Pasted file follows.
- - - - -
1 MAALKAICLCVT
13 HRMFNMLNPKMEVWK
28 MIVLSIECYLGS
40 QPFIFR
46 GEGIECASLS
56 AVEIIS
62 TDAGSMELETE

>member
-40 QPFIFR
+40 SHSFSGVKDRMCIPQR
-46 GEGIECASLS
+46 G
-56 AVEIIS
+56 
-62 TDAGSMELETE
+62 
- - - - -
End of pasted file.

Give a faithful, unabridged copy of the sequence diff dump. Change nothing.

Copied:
1 MAALKAICLCVT
13 HRMFNMLNPKMEVWK
28 MIVLSIECYLGS
40 QPFIFR
46 GEGIECASLS
56 AVEIIS
62 TDAGSMELETE

>member
-40 QPFIFR
+40 SHSFSGVKDRMCIPQR
-46 GEGIECASLS
+46 G
-56 AVEIIS
+56 
-62 TDAGSMELETE
+62 